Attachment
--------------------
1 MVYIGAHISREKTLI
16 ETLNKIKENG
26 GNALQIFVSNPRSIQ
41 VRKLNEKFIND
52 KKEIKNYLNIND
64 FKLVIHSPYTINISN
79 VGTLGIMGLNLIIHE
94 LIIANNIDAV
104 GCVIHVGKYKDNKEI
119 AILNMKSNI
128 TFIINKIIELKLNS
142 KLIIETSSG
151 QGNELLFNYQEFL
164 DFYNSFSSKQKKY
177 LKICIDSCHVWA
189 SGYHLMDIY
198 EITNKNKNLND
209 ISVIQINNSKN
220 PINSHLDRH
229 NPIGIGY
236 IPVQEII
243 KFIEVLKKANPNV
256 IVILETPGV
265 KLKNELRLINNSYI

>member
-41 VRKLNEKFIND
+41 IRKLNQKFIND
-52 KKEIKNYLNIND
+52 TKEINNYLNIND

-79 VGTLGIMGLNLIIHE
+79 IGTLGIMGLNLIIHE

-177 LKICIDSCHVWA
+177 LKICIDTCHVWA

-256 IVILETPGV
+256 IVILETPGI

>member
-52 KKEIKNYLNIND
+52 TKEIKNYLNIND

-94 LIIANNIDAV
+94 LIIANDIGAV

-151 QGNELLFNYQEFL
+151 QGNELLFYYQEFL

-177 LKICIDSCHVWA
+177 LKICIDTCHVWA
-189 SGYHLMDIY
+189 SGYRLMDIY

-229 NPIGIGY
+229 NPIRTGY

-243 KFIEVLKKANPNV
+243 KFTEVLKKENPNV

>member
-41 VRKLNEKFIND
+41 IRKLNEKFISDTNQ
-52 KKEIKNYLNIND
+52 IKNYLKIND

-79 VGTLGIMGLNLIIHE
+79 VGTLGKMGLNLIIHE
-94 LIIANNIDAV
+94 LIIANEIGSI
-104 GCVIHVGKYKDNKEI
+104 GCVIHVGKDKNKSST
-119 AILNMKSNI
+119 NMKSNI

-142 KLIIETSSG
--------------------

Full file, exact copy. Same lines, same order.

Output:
1 MVYIGAHISREKTLI
16 ETLNKIKENG
26 GNALQIFVSNPRSIQ
41 VRKLNEKFIND
52 KKEIKNYLNIND
64 FKLVIHSPYTINISN
79 VGTLGIMGLNLIIHE
94 LIIANNIDAV
104 GCVIHVGKYKDNKEI
119 AILNMKSNI
128 TFIINKIIELKLNS
142 KLIIETSSG
151 QGNELLFNYQEFL
164 DFYNSFSSKQKKY
177 LKICIDSCHVWA
189 SGYHLMDIY
198 EITNKNKNLND
209 ISVIQINNSKN
220 PINSHLDRH
229 NPIGIGY
236 IPVQEII
243 KFIEVLKKANPNV
256 IVILETPGV
265 KLKNELRLINNSYI

>member
-41 VRKLNEKFIND
+41 IRKLNQKFIND
-52 KKEIKNYLNIND
+52 TKEINNYLNIND

-79 VGTLGIMGLNLIIHE
+79 IGTLGIMGLNLIIHE

-177 LKICIDSCHVWA
+177 LKICIDTCHVWA

-256 IVILETPGV
+256 IVILETPGI

>member
-52 KKEIKNYLNIND
+52 TKEIKNYLNIND

-94 LIIANNIDAV
+94 LIIANDIGAV

-151 QGNELLFNYQEFL
+151 QGNELLFYYQEFL

-177 LKICIDSCHVWA
+177 LKICIDTCHVWA
-189 SGYHLMDIY
+189 SGYRLMDIY

-229 NPIGIGY
+229 NPIRTGY

-243 KFIEVLKKANPNV
+243 KFTEVLKKENPNV

>member
-41 VRKLNEKFIND
+41 IRKLNEKFISDTNQ
-52 KKEIKNYLNIND
+52 IKNYLKIND

-79 VGTLGIMGLNLIIHE
+79 VGTLGKMGLNLIIHE
-94 LIIANNIDAV
+94 LIIANEIGSI
-104 GCVIHVGKYKDNKEI
+104 GCVIHVGKDKNKSST
-119 AILNMKSNI
+119 NMKSNI

-142 KLIIETSSG